Both feather picking and cannibalism are rather common vices which can develop in the brooder house and may be carried on into the laying house. A similar type of problem is toe picking which can start in a flock of chicks soon after they are put down under the brooder.
The exact cause of these vices is not always evident. Some factors that are thought to contribute to them are poor nutrition, overcrowding, or other faulty management practices. Overheating the birds, lack of floor, feed and water space, or even overlighting, are all thought to be factors. Sometimes the problem will occur even with apparently good management.
At the first sign of feather picking, action should be taken to stop it immediately. When blood is started the birds frequently pick each other apart and losses can be severe. In some flocks, the problem can be corrected by a change in management – providing more feed, water, or floor space, better ventilation, cutting back on the light, or any number of things that will improve the birds comfort or change environmental conditions.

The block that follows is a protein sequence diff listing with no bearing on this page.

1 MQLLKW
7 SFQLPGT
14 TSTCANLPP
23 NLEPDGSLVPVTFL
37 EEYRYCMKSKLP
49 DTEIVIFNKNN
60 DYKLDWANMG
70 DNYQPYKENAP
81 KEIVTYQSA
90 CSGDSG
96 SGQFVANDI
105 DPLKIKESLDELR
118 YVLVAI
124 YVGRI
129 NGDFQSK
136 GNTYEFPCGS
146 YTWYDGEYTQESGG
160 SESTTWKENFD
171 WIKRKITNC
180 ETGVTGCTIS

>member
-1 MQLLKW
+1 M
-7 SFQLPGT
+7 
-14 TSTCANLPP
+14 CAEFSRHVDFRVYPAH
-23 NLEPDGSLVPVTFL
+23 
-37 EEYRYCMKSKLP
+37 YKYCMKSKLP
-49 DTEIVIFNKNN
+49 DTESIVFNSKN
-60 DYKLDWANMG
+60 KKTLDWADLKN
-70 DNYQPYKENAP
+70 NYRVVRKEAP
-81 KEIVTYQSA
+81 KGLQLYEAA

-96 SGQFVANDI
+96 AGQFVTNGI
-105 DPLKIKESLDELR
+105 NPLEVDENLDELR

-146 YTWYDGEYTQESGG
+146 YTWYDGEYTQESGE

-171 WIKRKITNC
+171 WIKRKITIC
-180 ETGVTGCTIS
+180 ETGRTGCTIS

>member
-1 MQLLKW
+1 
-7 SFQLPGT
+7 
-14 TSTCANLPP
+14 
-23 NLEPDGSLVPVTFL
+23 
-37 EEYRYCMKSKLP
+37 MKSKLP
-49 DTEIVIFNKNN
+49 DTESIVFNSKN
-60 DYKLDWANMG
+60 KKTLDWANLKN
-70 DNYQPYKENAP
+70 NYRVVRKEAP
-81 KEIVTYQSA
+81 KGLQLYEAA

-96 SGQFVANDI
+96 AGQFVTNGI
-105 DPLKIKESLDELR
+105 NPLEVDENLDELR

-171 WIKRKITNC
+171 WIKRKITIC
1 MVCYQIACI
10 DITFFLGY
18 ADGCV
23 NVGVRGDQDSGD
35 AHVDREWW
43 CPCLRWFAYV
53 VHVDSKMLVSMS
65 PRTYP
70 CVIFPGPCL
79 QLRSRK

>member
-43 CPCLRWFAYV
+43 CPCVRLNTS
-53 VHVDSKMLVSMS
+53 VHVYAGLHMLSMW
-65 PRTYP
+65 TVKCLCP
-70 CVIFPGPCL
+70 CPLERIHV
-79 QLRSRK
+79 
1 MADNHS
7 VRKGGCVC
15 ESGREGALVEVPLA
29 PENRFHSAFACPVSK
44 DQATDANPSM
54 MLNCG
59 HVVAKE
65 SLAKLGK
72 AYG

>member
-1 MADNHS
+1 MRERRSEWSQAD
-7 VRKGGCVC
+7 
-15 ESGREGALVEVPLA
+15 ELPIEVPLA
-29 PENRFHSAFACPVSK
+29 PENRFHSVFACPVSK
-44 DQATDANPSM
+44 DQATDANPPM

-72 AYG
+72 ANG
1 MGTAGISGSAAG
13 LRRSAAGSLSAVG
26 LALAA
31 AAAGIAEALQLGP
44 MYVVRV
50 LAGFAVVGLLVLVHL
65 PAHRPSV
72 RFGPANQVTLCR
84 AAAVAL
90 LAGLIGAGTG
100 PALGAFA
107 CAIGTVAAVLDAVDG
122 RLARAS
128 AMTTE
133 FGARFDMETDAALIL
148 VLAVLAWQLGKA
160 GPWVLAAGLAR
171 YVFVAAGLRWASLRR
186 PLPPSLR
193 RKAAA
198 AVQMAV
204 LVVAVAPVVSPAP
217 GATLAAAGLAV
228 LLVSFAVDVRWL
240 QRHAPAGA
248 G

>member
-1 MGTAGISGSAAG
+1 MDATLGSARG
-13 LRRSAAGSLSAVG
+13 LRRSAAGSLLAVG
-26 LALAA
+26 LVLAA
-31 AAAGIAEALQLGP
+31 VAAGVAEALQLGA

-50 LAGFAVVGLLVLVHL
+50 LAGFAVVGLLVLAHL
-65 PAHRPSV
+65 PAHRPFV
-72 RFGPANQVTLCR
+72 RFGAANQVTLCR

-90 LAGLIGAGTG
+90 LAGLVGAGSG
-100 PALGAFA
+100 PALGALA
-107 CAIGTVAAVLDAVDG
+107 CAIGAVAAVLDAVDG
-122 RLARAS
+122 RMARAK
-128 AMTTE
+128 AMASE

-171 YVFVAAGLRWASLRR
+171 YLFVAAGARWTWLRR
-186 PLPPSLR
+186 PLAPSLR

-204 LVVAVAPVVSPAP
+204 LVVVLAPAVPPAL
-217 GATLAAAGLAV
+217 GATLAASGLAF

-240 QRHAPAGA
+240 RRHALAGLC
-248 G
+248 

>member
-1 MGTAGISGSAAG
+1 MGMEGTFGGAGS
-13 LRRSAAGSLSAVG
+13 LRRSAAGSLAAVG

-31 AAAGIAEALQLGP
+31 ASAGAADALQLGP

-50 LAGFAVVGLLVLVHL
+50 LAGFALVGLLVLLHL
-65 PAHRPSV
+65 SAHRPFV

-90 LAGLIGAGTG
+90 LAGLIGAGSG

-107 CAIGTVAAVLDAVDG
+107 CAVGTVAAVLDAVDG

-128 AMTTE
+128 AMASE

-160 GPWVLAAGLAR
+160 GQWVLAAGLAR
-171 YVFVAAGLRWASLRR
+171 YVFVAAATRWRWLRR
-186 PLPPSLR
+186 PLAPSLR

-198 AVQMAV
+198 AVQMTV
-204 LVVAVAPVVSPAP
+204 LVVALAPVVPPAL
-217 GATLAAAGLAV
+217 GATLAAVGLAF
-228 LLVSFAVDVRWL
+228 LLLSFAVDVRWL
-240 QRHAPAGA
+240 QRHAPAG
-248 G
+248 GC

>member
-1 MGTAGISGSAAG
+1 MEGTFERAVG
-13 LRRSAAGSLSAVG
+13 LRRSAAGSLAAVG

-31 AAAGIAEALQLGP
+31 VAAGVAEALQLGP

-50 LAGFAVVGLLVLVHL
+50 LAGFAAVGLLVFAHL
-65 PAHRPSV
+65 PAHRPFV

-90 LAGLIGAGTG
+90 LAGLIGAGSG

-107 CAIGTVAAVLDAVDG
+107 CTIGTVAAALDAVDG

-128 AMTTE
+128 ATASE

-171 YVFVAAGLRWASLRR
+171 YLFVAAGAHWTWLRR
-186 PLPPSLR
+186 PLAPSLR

In the case of small flocks, anti-pick ointments applied to the birds have been somewhat successful in curtailing the problem. The most widely used, and probably the most satisfactory method of cannibalism control, is to debeak the birds. Many producers debeak their birds routinely to prevent picking problems. Chicks can be debeaked at day old at the hatchery, using a precision debeaking machine. The beaks tend to grow out again. To be safe, most producers debeak again before the birds are put into the laying house. Unless the job is done properly, debeaking at one day of age can result in chick mortality due to starve-outs.
A number of producers are now debeaking at 7 to 9 days of age. Special adaptors for debeaking machines make this a precision job. If done properly, this usually holds and the job needs not be done again. Debeaking can be done at any age to correct a picking problem. However, it is best done before the birds start to lay and should be done by 16 weeks of age.